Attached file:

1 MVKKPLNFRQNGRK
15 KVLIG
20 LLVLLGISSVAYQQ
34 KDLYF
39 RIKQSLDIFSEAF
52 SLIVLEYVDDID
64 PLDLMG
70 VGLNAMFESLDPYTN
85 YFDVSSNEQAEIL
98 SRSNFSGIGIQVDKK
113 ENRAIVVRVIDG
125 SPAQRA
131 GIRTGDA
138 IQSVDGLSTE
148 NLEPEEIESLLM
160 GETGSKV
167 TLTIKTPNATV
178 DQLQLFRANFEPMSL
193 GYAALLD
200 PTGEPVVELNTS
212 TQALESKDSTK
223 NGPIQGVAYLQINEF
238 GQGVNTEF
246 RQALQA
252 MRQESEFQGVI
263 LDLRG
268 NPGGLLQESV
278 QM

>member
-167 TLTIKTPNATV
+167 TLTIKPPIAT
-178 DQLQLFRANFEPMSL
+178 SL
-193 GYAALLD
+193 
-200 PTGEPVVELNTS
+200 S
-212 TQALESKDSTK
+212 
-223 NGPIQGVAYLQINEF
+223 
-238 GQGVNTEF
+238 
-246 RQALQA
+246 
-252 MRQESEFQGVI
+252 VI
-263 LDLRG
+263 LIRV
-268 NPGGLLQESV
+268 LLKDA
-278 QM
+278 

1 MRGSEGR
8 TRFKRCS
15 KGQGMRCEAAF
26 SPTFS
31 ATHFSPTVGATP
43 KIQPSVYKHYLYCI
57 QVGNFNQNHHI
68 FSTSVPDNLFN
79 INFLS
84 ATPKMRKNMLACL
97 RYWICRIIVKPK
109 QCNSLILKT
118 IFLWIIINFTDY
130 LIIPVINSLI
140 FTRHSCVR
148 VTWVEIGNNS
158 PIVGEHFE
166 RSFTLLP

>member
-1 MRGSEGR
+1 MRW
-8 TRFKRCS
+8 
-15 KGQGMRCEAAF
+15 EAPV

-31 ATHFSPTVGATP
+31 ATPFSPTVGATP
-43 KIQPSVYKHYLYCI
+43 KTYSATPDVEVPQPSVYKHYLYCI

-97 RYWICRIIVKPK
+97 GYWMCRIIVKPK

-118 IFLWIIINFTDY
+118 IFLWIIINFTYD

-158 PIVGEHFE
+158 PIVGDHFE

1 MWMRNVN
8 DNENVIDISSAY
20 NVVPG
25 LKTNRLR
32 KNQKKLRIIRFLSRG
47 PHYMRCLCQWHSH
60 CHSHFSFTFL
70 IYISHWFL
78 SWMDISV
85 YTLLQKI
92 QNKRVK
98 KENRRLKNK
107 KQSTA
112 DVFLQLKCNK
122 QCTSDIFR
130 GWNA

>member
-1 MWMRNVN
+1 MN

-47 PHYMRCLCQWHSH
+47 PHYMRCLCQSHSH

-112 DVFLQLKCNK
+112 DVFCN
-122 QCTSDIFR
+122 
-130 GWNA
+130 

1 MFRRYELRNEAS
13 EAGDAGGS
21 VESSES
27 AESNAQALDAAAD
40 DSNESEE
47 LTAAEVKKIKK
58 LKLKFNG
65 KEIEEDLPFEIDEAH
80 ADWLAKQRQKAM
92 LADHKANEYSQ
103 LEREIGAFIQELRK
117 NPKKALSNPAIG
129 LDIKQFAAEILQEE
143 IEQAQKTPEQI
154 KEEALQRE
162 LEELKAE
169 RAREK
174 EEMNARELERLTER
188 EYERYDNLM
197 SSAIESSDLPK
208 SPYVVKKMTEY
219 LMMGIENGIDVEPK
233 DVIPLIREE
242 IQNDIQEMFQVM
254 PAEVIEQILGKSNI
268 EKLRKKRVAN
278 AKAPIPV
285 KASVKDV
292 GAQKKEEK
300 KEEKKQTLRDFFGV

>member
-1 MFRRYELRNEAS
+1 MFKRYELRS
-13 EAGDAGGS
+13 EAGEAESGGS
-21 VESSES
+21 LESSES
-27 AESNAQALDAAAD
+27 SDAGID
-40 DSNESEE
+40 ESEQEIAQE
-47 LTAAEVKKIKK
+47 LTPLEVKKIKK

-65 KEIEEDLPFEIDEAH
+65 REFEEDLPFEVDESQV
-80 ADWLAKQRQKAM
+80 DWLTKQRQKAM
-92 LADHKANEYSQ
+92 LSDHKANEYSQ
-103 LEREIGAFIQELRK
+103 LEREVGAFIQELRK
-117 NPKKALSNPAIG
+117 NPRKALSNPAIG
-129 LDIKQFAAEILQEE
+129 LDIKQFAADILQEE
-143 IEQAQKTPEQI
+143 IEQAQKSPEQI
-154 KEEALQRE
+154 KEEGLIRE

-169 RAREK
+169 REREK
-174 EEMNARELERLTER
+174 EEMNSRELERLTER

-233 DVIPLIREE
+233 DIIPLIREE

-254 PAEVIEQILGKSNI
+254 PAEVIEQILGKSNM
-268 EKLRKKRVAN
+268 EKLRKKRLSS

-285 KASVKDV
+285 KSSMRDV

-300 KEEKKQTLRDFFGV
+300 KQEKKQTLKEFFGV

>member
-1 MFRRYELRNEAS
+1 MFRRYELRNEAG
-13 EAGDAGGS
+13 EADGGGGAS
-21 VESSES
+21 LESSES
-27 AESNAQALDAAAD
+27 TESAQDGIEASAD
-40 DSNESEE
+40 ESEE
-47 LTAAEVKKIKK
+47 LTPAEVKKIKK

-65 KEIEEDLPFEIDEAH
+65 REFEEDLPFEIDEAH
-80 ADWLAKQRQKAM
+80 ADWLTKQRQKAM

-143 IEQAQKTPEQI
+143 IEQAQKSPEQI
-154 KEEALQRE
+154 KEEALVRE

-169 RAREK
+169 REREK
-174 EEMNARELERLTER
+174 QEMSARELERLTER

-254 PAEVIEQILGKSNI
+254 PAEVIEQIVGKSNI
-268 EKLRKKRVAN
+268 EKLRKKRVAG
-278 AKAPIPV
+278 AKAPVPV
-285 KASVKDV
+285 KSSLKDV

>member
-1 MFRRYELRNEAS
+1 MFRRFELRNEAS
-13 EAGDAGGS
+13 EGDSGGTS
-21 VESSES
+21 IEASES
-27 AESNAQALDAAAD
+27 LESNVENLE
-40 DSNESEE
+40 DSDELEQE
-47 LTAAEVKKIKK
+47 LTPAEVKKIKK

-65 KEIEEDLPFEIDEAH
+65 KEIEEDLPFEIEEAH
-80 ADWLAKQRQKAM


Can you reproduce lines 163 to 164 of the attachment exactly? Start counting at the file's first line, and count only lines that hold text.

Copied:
-92 LADHKANEYSQ
+92 LSDHKANEYSQ